Going back to that Denver game, midway through the first quarter Bethea ends up in coverage on Eric Decker, who is running a corner route from a tight alignment. Bethea is initially in good position. Because of inside help from the linebacker, Bethea has outside leverage and should be in a good spot to make a play on Decker's out-breaking route. However, when Decker reaches the top of his route and is about to break towards the outside, Bethea takes a false step inside and effectively forces himself to turn nearly 180 degrees back to the sideline. He falls down in the process and Decker hauls in the pass for an easy score. With better footwork at the top of the route, this is a play that should be an incompletion.


In Indianapolis's Week 12 game in Arizona, poor footwork on Bethea's behalf again led to a score. The Colts are in a cover one, man coverage with Bethea as the deep safety. As Carson Palmer drops back, he looks to his right towards the post route by Michael Floyd and the corner route by Larry Fitzgerald. Bethea gets good depth on his drop, staying over the top of everything and leaving him in position to make a play towards either route. But as Palmer releases the pass, Bethea stops for a brief moment and actually takes a couple of steps forward before breaking towards Fitzgerald. These wasted movements leave him trailing Fitzgerald and unable to make a play on the ball.


Later in that same game, Bethea was matched up in man coverage with Cardinals tight end Rob Housler. Bethea appears to be expecting Housler to run down the field as he looks to turn and run almost immediately despite having a decent cushion. When Housler breaks outside, Bethea is again in a position where he is forced to turn 180 degrees to get where he needs to be. Housler is able to get plenty of separation and makes the easy reception.


There were several more similar plays from the Denver game. Bethea was asked to cover Welker in the slot on a few occasions and it didn't go so well. At first I didn't put too much into it; Welker will make a lot of people look silly in the slot. But Rob Housler is a different story. There's really no reason he should be getting that much separation on a simple five-yard out.

Bethea's ability to track the ball on deep routes also leaves something to be desired. Against the Texans in Week 9, Case Keenum is looking to hit Andre Johnson on a shot play off of play action. As previously mentioned, Bethea does a good job with play recognition and doesn't bite on the play action fake. Knowing that he has help to the outside from corner Vontae Davis, Bethea maintains inside leverage on Johnson and is in good position when Johnson makes his final break towards the post. But once Bethea begins to look back for the ball, he slows for a moment. He's unable to get going quick enough once he locates the ball and that's enough for Johnson to get behind him and make the fingertip snag for the touchdown.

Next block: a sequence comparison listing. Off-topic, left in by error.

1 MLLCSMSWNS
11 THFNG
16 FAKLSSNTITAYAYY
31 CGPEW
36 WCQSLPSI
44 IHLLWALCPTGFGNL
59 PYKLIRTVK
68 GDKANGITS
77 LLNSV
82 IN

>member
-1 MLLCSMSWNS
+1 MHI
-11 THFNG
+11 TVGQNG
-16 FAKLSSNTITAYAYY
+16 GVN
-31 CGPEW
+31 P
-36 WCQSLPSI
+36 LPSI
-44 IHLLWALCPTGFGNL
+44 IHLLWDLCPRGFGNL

Putting it all together

Four games is by no means enough to paint a complete picture of what a player can do. However, I do feel this was a representative sample from Bethea's 2013 season as I was able to see both some of his best and worst outings. On many levels, Bethea appears to be somewhat of a poor man's Whitner – quite literally considering the contracts they each received, but we'll get to that – as he is an effective and willing run defender but can be a liability at times on the backend in pass coverage.

The standard description of Bethea in articles I've read since the signing is that he is a smart, reliable veteran player. Someone who isn't going to make a lot of splashy plays, but someone who won't give them up either. I'm not sure I completely agree with that at this point. He does appear to be an intelligent player. He diagnoses plays quickly and correctly and is often where he needs to be. I didn't see any obvious blown coverages or assignments in the games I watched. Bethea certainly doesn't make a lot of big plays. He has just four interceptions in the past four seasons and has never had more than six passes defensed in a season, per PFF's data.

The problem is that he does give up big plays, as highlighted above multiple times, often failing to take advantage of the good position he had put himself in to begin with. It's certainly possible that I just so happened to see most of the big plays he allowed in the games that I watched. He does have a reputation of being at least average among safeties in pass coverage. But I'm worried that reputation is dated and his best days are behind him. After ranking well earlier in his career, Bethea has received a negative pass coverage grade from PFF in each of the last three seasons, with last year being the worst.

This all begs the question, why make the move from Whitner to Bethea? The obvious answer is money. As of writing this, I have yet to see final numbers on Bethea's contract, but it appears the average value will be a couple million per year less with the guaranteed amount about half of what Whitner received. And that alone isn't a bad answer. Whitner was not worth paying the amount he received from Cleveland, and San Francisco would have been stupid to give him that deal. I do wonder if the 49ers might have been able to find better value elsewhere, though. Bethea is a full year older than Whitner – he'll be entering his age 30 season this year – and it's unlikely that he's going to improve by any significant amount going forward.

The one thing that does leave me optimistic is the defense and situation Bethea will be joining. The surrounding pieces are far better in San Francisco than they were for Bethea in Indianapolis. He has a talented safety opposite of him in Eric Reid, a front seven that shouldn't force him to stay in coverage for extended periods and a coaching staff that does a fantastic job of putting players in positions to succeed. Bethea may not be the long term solution at safety, but I expect him to be able to hold down the fort for a year or two while the 49ers look for that solution.